Remote connections

Remote connections is a project that explores the idea of both being remote and being connected.

The primary focus of this project is the evolution of a collaboration between people in remote Indigenous communities  and myself to co-create locative and flexible web-based tools for cultural and creative purposes.

Young people remotely connected - image credit Andrew Taylor

Young people remotely connected – image credit Andrew Taylor

The secondary focus is more poetic and philosophical – starting with a semantic unraveling of the meanings of what determines remoteness and being connected. These ideas also feed into my interests in mapping, story telling and cultural implications of site.

So far I have made some great contacts and have started a blog  at, a Facebook page, written a paper and a presentation for ISEA2011. We will see what happens from there!

As a mean to start building relationships with communities, I am currently developing a website for Billabong Aboriginal Development Corporation as part of my volunteer role with Indigenous Community Volunteers.

I also recently undertook Webex training as part of the Remote Indigenous Public Internet Access program managed through the Northern Territory Library. Now I have been trained to use this software I will be able to train other people to use Webex.

To further develop my knowledge of language and culture I have enrolled in Ninti Ngapartji – the Ngapartji Ngapartji online language course, which looks really interesting. this course is delivered online for free and I think it is an excellent initiative.


  1. Central Australian Youth Link Up Service (CAYLUS)
  2. Centre for Appropriate Technology
  3. Community Engagement in Lockhart River
  4. Indigenous Remote Communications Association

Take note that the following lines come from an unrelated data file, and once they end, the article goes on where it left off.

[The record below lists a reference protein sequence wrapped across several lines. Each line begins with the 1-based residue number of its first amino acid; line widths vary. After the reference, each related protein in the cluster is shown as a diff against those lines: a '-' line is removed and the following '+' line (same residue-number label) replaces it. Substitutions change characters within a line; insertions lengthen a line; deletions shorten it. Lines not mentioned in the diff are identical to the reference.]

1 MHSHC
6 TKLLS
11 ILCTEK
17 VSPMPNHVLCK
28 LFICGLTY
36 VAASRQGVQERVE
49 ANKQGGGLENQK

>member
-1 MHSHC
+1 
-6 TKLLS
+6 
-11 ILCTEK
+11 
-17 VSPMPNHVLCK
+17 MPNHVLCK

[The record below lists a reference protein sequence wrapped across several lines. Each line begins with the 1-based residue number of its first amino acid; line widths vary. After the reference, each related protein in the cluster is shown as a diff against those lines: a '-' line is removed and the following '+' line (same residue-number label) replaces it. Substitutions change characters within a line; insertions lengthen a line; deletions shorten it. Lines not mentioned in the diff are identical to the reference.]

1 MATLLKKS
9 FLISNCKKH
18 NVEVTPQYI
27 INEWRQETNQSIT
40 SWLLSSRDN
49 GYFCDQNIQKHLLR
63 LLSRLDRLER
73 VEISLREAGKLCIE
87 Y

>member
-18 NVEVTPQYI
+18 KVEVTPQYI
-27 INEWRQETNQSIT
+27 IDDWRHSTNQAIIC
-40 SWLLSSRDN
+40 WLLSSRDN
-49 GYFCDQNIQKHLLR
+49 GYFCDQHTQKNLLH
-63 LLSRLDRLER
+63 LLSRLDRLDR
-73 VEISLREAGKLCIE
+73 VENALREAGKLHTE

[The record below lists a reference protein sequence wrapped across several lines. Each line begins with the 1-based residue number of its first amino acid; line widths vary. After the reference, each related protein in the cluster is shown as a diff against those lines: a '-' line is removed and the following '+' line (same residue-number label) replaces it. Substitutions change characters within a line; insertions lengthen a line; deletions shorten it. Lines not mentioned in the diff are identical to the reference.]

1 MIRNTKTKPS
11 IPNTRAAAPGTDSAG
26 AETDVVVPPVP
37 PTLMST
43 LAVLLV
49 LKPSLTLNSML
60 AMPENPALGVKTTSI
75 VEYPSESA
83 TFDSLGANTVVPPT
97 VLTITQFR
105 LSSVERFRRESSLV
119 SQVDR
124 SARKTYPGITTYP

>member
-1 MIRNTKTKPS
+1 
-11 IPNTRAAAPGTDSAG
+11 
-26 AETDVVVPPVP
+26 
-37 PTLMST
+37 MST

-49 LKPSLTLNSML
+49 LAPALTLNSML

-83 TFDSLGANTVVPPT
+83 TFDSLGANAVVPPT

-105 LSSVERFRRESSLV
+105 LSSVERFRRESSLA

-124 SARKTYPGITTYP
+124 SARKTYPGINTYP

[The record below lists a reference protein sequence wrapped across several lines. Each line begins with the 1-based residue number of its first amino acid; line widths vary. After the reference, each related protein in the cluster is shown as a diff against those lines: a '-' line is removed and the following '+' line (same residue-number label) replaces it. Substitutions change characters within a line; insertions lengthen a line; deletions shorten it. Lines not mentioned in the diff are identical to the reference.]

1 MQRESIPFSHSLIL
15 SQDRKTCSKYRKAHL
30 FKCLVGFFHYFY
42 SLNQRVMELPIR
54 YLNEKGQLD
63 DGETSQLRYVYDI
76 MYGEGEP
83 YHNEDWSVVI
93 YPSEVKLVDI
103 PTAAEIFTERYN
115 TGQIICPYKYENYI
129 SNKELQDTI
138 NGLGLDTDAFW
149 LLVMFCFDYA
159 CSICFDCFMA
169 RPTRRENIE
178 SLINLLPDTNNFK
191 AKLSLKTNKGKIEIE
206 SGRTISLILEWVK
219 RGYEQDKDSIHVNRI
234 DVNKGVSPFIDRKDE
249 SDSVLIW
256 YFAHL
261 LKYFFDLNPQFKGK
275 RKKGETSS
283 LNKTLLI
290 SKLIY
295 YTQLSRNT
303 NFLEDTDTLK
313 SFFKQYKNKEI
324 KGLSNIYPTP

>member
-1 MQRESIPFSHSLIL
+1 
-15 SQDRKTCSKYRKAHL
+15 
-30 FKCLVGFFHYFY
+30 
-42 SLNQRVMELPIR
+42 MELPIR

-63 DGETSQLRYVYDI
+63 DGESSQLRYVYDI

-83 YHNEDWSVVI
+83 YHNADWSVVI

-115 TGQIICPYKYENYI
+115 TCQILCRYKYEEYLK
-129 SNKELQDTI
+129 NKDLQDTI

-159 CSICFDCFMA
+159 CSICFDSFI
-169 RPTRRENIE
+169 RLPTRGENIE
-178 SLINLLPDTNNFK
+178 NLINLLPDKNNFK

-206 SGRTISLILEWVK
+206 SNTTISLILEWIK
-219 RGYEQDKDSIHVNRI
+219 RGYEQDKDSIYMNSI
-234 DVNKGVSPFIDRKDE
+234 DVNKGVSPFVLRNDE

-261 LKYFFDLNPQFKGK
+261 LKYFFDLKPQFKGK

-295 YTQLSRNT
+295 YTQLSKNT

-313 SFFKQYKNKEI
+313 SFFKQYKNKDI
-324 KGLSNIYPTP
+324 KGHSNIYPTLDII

5. National Indigenous Times 
  6. Ngapartji Ngapartji – Learn Pitjantjatjara Online
  7. Ninti Ngapartji – the Ngapartji Ngapartji online language course
  8. PAW Media (Walpiri Media)
  9. Remote Indigenous Public Internet Access

Other relevant resources


  1. Aboriginal Art Online (accessed 4 August 2010)
  2. Altman, J., Homeland communities destroyed to save a bit of cash (accessed 12 August 2011)
  3. Australian Bureau of Statistics Internet Activity, Australia, June 2010 (accessed 30 August 2010)
  4. Brady, F., and Dyson, L., 2009, Report to Wujal Wujal Aboriginal Shire Council on Mobile Technology in the
    Bloomfield River Valley
  5. Central Land Council (accessed 4 August 2011)
  6. Closing the Gap – the Prime Ministers Report 2011  (accessed 21 July 2011)
  7. Closing the Gap – Building Momentum  (accessed 4 August 2011)
  8. Cuneo, C., 2009,The new stolen generation: Kevin Rudd offered an apology and a pledge he couldn’t keep
    The Daily Telegraph (accessed 4 August 2011)
  9. Fan backlash lead Facebook to reverse ban on Aboriginal rapper Colin Darcy’s ‘How Would You Like To Be
    ‘ (accessed 4 August 2011)
  10. Hinkson, M., A “National Emergency” in Australia: The Howard Government’s Intervention in Northern Territory
    Aboriginal Affairs Indigenous Affairs 04/07
  11. Hinkson, M., 2002, ‘New Media Projects at Yuendumu: inter-cultural engagement and self determination in an
    era of accelerated globalization’, Continuum: Journal of Media and Cultural Studies, vol. 16, no. 2, pp. 201-220.
  12. Home Internet for Remote Indigenous Communities, ARC Centre of Excellence for Creative Industries, the Centre for Appropriate Technologies and the Central Land Council.
  13. National Archives of AustraliaFact sheet 150 – The 1967 Referendum . (Accessed 29 November 2010)
  14. New worlds of opportunity for remote communities http :// www . theaustralian . com . au / higher – education / new -worlds – of – opportunity – for – remote – communities / story – e 6 frgcjx -1225897722920 (accessed 30 August 2010)
  15. NSW bill recognises Aboriginal people  (accessed 5 August 2011)
  16. Paw Media History (accessed 4 August 2011)
  17. PAW Media (Pintubi, Anmatjere, Walpiri) (accessed 4
    August 2011)
  18. Rudd, K., Apology to Australia’s Indigenous Peoples (accessed 2 March 2011)
  19. Stolen Generations timeline  (accessed 1 August 2011)
  20. (accessed 4 August 2011)
  21. Zorba the Greek Yolngu style

Thanks to Martin Drury, Bronwyn Pollock, Andrew Taylor, Nicholas Kirlew, Jim Best, Metta Young, Susan Schuller, , Aaron Corn, Catherine Wohlan, Clare Maclean, Inge Kral, Fiona Sivyer, Jackie Calderwood, Sonja van Kerkoff and Liam Campbell for your time, energy and support.